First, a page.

Linux is the go-to operating system for anyone looking to take a deeper dive inside their computers. Not only it gives users way more control and authority over their hardware, but it also makes developing new software rather easy.
However, for anyone looking to get into Linux, first, they need to acclimatise themselves with the Linux Terminal. There are a bunch of basic commands everyone needs to know to fly their way by the terminal that’ll make life a lot easier.
Also read: What is kernel in Linux?
These commands will give you certain basic information about various system components.
- uname – a: Displays system information about your Linux installation.
- uname – r: Displays your kernel information
- hostname/hostname -I: Displays hostname and/or the local IP address.
- uptime: Displays how long the system has been running for along with the loads.
- whoami: Displays who are you logged in as.
These commands display basic information about what’s going on with your system hardware.
- cat/proc/cpuinfo: Shows information about your CPU
- cat/proc/meminfo: Displays information on installed system memory
- lsusb -tv: Displays connected USB devices
- free -h: Shows free and used memory. This also works with different flags like -m for megabytes and -g for gigabytes while -h stands for human readable.
- dmesg: Displays information in the kernel ring buffer.
File management and directory navigation
Fly through directories and manage your files using these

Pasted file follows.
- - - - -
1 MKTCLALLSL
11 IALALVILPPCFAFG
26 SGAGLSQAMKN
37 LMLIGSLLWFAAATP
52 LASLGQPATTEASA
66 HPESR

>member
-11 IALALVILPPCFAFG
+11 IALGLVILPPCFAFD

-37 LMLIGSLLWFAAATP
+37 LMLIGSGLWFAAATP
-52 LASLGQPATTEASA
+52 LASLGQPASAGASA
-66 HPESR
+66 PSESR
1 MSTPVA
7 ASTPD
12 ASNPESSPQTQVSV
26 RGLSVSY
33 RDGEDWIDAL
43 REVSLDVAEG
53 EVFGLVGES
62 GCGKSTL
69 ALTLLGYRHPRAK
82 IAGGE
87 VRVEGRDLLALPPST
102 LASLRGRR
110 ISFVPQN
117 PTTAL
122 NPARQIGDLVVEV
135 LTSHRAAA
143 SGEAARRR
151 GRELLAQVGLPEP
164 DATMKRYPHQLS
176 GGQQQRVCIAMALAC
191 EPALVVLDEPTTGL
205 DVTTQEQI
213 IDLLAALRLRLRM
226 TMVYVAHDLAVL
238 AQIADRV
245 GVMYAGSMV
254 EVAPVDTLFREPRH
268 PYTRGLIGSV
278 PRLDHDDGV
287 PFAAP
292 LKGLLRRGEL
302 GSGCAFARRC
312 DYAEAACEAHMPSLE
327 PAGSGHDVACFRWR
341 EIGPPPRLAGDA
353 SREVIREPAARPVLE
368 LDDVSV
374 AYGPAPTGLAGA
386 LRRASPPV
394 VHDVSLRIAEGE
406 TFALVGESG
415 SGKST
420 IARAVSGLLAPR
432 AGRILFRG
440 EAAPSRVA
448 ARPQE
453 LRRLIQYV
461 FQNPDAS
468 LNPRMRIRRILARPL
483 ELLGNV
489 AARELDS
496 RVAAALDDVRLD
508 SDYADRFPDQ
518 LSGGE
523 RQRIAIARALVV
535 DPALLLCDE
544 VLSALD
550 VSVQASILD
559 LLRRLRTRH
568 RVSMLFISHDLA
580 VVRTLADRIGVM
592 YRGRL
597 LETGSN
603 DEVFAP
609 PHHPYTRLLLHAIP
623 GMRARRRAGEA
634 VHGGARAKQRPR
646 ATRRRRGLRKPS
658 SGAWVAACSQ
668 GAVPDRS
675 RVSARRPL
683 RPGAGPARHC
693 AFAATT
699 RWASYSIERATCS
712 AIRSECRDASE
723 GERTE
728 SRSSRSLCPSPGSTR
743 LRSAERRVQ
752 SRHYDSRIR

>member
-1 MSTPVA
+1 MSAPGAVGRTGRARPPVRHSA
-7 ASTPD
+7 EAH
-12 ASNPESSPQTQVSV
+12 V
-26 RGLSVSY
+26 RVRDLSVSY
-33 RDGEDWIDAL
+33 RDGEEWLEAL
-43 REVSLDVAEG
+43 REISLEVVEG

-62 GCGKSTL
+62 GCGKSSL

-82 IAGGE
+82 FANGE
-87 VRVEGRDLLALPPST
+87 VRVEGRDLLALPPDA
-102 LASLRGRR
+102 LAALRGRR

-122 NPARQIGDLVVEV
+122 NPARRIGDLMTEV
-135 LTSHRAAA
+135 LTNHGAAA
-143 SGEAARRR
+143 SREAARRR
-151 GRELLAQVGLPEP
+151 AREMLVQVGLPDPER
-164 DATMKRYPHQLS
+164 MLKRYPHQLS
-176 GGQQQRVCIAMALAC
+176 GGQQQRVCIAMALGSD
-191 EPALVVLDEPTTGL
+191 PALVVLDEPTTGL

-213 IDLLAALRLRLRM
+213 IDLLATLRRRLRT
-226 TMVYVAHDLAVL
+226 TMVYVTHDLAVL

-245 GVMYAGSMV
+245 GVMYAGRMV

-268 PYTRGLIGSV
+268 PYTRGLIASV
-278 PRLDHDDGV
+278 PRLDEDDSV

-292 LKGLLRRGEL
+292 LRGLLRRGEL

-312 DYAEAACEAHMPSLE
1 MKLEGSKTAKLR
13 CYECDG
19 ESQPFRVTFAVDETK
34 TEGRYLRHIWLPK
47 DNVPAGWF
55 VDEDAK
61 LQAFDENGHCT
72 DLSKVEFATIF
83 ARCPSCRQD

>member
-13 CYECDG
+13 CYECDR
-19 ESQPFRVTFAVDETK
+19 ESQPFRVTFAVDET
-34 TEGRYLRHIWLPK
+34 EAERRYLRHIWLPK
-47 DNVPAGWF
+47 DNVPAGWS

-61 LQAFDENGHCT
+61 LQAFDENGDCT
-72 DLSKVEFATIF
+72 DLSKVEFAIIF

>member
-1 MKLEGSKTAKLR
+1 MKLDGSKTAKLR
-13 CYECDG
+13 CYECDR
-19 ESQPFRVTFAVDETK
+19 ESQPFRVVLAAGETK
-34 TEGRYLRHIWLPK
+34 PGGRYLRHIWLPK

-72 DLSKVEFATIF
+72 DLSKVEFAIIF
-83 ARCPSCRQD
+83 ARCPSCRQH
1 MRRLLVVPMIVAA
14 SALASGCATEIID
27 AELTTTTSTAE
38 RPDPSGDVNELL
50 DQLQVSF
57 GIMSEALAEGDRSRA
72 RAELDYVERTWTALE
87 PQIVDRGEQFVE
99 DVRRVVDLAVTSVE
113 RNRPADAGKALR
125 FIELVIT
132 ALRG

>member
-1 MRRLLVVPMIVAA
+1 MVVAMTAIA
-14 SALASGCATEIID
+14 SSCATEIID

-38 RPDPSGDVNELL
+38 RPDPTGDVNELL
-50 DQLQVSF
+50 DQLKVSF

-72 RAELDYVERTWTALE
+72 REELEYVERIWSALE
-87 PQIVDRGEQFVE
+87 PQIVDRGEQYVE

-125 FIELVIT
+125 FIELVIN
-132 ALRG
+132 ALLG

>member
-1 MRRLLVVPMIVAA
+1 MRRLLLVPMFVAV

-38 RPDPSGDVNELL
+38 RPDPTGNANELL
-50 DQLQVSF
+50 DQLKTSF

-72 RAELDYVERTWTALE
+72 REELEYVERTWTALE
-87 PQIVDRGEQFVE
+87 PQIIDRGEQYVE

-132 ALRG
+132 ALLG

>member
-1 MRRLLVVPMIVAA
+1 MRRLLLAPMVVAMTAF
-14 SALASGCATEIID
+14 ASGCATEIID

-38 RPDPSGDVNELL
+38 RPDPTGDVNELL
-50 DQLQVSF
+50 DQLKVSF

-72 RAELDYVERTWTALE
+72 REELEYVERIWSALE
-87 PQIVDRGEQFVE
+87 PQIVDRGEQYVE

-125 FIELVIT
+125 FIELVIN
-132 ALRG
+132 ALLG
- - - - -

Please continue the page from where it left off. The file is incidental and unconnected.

- ls: Shows all the files and folders inside the currently active directory
- mkdir [directory name]: Creates a directory with the specified directory name.
- cat [filename]: Shows the specified file
- cp [location/file1] [location/file2]: Copies contents of file 1 to file 2.
- rm [filename]: Deletes the specified file
Keep a tab on everything your CPU is doing behind the scenes
- ps: Shows the currently running processes
- ps -ef | grep [process name]: Shows all process information of the specified process
- kill [pid]: Kills the process of the specified process id(PID)
- bg: Shows stopped or background jobs.
- fg [job]: Brings the specified background job to the foreground.
Why isn’t the WiFi working?
- ifconfig -a: Shows all available network interfaces along with local IP address
- ping [host]: Sends an ICMP echo request to the host(‘pings’ it)
- dig -x [IP address]: Does a reverse lookup of the specified IP Address
- wget [domain.com/file]: Downloads the file found at the specified URL
- netstat -nutlp: Shows all listening TCP/UDP ports and the programs using them.
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